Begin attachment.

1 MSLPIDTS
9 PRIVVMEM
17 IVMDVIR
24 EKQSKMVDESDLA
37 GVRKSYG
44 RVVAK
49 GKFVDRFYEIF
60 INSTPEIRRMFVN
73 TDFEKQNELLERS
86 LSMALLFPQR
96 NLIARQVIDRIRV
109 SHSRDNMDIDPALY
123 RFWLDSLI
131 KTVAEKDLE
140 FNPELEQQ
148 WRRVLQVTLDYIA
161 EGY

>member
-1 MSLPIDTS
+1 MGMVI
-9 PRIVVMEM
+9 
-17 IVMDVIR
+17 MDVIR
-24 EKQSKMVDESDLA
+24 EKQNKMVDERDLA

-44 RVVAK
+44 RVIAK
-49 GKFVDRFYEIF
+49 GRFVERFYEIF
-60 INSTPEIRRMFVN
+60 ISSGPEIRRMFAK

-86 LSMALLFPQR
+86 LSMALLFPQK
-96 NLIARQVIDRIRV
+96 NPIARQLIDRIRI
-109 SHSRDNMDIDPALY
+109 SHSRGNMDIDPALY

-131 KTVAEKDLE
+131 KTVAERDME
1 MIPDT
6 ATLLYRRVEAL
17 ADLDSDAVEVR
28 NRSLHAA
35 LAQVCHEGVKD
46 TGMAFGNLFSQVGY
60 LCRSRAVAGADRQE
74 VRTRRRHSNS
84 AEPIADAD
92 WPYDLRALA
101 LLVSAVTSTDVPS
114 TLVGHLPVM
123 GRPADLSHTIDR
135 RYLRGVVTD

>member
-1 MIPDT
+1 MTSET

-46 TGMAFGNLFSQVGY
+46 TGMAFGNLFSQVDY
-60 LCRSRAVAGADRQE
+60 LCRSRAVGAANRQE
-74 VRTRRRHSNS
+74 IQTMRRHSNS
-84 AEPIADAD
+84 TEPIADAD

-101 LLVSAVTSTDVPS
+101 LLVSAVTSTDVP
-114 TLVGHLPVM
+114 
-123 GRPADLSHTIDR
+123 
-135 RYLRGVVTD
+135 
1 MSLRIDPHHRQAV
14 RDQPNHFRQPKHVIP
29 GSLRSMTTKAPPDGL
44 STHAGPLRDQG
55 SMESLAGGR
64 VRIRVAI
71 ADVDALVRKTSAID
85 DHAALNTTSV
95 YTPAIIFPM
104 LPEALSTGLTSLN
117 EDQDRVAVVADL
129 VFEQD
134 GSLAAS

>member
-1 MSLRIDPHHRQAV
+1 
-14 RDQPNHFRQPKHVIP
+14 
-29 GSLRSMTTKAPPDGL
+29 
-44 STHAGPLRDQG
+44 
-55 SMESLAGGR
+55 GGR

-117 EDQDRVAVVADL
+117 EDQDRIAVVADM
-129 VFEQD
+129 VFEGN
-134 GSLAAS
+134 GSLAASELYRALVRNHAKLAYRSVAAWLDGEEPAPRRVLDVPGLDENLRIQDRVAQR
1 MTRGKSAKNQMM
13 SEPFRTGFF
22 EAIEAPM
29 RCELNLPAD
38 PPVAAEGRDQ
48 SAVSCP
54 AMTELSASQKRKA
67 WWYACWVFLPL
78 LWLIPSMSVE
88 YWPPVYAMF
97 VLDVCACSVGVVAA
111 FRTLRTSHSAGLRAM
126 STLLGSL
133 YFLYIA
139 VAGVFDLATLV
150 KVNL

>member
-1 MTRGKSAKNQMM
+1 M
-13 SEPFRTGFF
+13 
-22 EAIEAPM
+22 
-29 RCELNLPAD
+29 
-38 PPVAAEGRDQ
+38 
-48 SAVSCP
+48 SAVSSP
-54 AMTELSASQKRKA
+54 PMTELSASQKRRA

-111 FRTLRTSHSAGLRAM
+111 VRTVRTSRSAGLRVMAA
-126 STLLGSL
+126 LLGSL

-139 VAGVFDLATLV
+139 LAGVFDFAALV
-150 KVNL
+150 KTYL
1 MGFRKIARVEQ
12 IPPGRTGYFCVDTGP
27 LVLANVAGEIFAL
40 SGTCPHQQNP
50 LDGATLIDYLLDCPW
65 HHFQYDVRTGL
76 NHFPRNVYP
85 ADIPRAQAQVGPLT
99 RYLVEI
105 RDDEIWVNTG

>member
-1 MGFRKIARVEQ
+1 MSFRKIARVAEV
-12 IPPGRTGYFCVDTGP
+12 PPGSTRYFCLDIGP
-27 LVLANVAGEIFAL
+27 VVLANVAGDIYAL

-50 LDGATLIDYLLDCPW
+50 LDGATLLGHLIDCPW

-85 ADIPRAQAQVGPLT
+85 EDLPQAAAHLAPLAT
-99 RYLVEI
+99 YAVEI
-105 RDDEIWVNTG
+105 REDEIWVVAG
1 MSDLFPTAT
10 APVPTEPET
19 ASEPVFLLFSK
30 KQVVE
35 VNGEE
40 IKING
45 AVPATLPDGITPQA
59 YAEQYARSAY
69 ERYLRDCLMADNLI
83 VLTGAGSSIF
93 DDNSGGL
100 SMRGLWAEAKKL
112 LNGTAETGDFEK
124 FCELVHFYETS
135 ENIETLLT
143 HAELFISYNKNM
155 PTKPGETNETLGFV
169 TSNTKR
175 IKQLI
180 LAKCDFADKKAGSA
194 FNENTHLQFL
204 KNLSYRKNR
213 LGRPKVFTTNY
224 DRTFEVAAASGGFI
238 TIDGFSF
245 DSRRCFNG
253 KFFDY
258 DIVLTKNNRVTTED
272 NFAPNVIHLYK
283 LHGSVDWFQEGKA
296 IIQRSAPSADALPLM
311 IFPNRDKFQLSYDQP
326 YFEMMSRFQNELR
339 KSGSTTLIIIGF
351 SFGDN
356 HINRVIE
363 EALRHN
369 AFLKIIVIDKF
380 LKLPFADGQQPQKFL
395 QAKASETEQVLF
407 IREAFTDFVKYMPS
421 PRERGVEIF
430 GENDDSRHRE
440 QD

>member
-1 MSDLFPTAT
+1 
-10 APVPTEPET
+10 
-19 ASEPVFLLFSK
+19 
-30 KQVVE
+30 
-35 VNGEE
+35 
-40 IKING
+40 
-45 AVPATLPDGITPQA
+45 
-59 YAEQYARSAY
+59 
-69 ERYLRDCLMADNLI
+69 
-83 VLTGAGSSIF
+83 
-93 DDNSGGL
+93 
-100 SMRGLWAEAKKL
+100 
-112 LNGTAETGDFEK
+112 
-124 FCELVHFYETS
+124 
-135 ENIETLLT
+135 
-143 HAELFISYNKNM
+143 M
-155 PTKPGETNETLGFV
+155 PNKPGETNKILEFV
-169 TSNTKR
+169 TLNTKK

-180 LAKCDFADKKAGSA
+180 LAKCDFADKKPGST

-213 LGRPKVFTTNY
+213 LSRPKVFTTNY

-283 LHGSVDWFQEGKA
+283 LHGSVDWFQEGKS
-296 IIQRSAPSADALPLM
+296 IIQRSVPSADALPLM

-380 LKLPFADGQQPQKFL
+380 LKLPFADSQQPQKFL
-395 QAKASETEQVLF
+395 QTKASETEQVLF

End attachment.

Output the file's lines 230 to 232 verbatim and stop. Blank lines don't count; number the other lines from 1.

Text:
+69 
-83 VLTGAGSSIF
+83 